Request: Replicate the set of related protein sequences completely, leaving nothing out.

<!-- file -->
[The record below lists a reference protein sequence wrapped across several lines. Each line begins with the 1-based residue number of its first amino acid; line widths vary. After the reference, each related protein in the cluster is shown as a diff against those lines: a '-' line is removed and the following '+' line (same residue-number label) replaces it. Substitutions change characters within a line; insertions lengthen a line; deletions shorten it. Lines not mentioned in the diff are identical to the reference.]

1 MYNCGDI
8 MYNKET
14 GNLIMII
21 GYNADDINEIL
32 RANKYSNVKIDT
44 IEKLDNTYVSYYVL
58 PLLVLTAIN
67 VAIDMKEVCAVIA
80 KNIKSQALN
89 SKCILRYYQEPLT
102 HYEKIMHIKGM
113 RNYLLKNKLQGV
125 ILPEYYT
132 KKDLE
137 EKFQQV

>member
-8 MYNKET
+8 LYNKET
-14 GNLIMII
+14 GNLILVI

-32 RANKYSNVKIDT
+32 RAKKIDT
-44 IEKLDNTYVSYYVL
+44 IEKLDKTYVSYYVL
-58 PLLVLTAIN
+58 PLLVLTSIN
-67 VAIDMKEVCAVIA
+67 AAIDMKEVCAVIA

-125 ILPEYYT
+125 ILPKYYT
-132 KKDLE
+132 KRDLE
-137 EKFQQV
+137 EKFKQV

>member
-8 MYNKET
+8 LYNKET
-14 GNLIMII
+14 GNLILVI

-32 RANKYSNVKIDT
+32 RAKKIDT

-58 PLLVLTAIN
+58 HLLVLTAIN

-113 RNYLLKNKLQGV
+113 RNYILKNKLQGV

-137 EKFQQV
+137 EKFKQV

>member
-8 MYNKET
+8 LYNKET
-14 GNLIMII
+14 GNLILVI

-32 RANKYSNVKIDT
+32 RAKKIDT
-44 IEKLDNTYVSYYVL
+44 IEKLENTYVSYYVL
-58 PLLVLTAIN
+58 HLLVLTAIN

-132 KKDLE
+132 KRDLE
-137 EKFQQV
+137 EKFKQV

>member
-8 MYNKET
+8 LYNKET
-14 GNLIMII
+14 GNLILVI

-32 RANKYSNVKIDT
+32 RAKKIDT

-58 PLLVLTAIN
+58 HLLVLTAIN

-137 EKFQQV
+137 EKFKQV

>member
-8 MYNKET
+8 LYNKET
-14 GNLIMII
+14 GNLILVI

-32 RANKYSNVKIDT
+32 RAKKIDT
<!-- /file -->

[The record below lists a reference protein sequence wrapped across several lines. Each line begins with the 1-based residue number of its first amino acid; line widths vary. After the reference, each related protein in the cluster is shown as a diff against those lines: a '-' line is removed and the following '+' line (same residue-number label) replaces it. Substitutions change characters within a line; insertions lengthen a line; deletions shorten it. Lines not mentioned in the diff are identical to the reference.]

1 MYNCGDI
8 MYNKET
14 GNLIMII
21 GYNADDINEIL
32 RANKYSNVKIDT
44 IEKLDNTYVSYYVL
58 PLLVLTAIN
67 VAIDMKEVCAVIA
80 KNIKSQALN
89 SKCILRYYQEPLT
102 HYEKIMHIKGM
113 RNYLLKNKLQGV
125 ILPEYYT
132 KKDLE
137 EKFQQV

>member
-8 MYNKET
+8 LYNKET
-14 GNLIMII
+14 GNLILVI

-32 RANKYSNVKIDT
+32 RAKKIDT
-44 IEKLDNTYVSYYVL
+44 IEKLDKTYVSYYVL
-58 PLLVLTAIN
+58 PLLVLTSIN
-67 VAIDMKEVCAVIA
+67 AAIDMKEVCAVIA

-125 ILPEYYT
+125 ILPKYYT
-132 KKDLE
+132 KRDLE
-137 EKFQQV
+137 EKFKQV

>member
-8 MYNKET
+8 LYNKET
-14 GNLIMII
+14 GNLILVI

-32 RANKYSNVKIDT
+32 RAKKIDT

-58 PLLVLTAIN
+58 HLLVLTAIN

-113 RNYLLKNKLQGV
+113 RNYILKNKLQGV

-137 EKFQQV
+137 EKFKQV

>member
-8 MYNKET
+8 LYNKET
-14 GNLIMII
+14 GNLILVI

-32 RANKYSNVKIDT
+32 RAKKIDT
-44 IEKLDNTYVSYYVL
+44 IEKLENTYVSYYVL
-58 PLLVLTAIN
+58 HLLVLTAIN

-132 KKDLE
+132 KRDLE
-137 EKFQQV
+137 EKFKQV

>member
-8 MYNKET
+8 LYNKET
-14 GNLIMII
+14 GNLILVI

-32 RANKYSNVKIDT
+32 RAKKIDT

-58 PLLVLTAIN
+58 HLLVLTAIN

-137 EKFQQV
+137 EKFKQV

>member
-8 MYNKET
+8 LYNKET
-14 GNLIMII
+14 GNLILVI

-32 RANKYSNVKIDT
+32 RAKKIDT